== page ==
Now, because this entire process of planting (grain of wheat) and harvest is chiastic, it does allow the Bible to use them interchangeably. For instance, in Ezekiel 1-8, the prophet’s own fall-down-as-dead “death” is Passover, and the slaughtering Levites appear as Atonement. But in the structure of the whole book of Ezekiel, the Levites appear as Passover, with the destruction of Gog and Magog as Atonement (and the description of Ezekiel’s temple follows as Tabernacles/Booths).

Jesus’ baptism was a “Red Sea” baptism. Typologically, Passover (Red Sea) is circumcision and Atonement (Jordan) is baptism. One deals with the male head, and the other with the whole body (puns intended).

But for the saints, Scripture consistently aligns Christian baptism with the Jordan, conquest and government. I posted yesterday on the structure of 1 Cor. 1-3, which also puts Paul’s baptisms in this spot.

So circumcision cuts off the flesh of the head, the sole mediator. It rescues slaves. Baptism cuts off the flesh of the body. It concerns resurrection – the resurrection of the resulting corporate mediator. It enthrones tried and vindicated governors.

Sabbath - the Word of God calls a sinner from the old city
……..Passover - he is cut to the heart by the Word (to the joints and marrow)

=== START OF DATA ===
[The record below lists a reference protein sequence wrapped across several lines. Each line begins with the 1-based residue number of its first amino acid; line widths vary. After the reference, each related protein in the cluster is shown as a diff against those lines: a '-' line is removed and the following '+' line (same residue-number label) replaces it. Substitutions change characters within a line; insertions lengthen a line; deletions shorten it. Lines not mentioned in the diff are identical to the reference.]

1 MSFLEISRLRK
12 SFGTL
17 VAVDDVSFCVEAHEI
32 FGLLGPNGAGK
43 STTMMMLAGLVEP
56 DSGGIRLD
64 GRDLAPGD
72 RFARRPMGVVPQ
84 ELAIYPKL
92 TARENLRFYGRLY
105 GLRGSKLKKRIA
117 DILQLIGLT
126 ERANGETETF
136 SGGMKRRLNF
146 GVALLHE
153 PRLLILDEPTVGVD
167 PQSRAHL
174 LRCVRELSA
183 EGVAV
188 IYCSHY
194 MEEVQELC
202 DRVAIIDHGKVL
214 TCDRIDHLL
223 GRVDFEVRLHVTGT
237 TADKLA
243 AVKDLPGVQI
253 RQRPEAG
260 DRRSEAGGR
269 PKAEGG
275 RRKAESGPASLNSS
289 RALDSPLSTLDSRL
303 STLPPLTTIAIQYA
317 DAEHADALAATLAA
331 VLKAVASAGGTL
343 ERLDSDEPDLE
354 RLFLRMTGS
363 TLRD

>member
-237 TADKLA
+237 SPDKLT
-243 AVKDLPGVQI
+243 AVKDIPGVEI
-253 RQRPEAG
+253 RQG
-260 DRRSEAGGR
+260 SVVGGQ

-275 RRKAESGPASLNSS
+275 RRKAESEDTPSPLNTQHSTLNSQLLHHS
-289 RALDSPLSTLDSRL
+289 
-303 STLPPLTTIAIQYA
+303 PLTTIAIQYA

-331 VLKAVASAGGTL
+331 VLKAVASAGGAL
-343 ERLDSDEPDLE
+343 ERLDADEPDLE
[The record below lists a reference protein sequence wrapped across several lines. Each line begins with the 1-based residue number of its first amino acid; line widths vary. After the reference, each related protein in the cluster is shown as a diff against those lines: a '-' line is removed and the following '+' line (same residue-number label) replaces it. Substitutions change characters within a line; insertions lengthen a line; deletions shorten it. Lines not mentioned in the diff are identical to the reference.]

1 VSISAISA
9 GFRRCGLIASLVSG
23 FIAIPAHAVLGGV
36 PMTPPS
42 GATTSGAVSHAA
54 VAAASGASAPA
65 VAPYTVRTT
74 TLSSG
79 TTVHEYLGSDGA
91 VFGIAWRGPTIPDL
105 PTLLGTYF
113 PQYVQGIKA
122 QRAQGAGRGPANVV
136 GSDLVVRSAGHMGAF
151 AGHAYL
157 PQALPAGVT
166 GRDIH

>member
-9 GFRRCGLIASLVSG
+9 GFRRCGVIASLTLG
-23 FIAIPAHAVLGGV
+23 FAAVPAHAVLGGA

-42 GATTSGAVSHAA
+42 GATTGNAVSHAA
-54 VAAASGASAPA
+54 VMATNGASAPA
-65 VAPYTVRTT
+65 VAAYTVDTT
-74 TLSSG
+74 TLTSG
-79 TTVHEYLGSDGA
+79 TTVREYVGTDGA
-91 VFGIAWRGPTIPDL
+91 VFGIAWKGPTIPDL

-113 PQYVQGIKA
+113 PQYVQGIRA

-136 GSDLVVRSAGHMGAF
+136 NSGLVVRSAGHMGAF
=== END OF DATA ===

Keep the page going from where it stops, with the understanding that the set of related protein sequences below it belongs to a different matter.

……..and covered by a circumcision made “without hands”
…………….Firstfruits - the Covenant “scroll” is opened to him
……………………Pentecost - now legally perfect, he is filled with the Spirit and
 …………….          enthroned with Christ outside the city 
…………….Trumpets - the saint presents himself to God as a
…………….member of the army (enrobed)
……..Atonement -  he is symbolically resurrected to the
communion of saints, into the new city (washed)
Booths - and invited to dine with Christ (seated)[1]

The debate over paedocommunion evaporates if we only baptize believers, including believing children. We have grandchildren, but Jesus doesn’t. He is the Covenant head, not parents. We will still have a problem with baptized unbelievers, but at least we’re not playing on the highway.

Baptizing children is fine, as long as they believe. Let the little children come , for baptism and for communion, but on their own legs.[2] The New Covenant is not about redeeming a “birth” of sin but about a redeemed living body approaching God in response to Jesus’ call to arms. It is the elders following Moses and dining with the Lord on the crystal sea (Exodus 24:10). It is about resurrection to govern over a new world.

Humbly submitted for comment.

[1]  Notice that when Peter saw Christ on the beach, he too was “enrobed, washed and seated”.

[2]  Jesus laid hands on babies. He didn’t circumcise them or baptize them. If anything is to be drawn from this besides trusting childlike faith, it is that baby dedication is a good thing. But it should not be confused with baptism. We don’t confuse this passage with circumcision, do we?

P.S. Yes, that is the ugliest, most unsettling paedobaptism picture I could find.

P.P.S. I came across this quote the other day, which is a logical conclusion but based on the same confounding of head with body: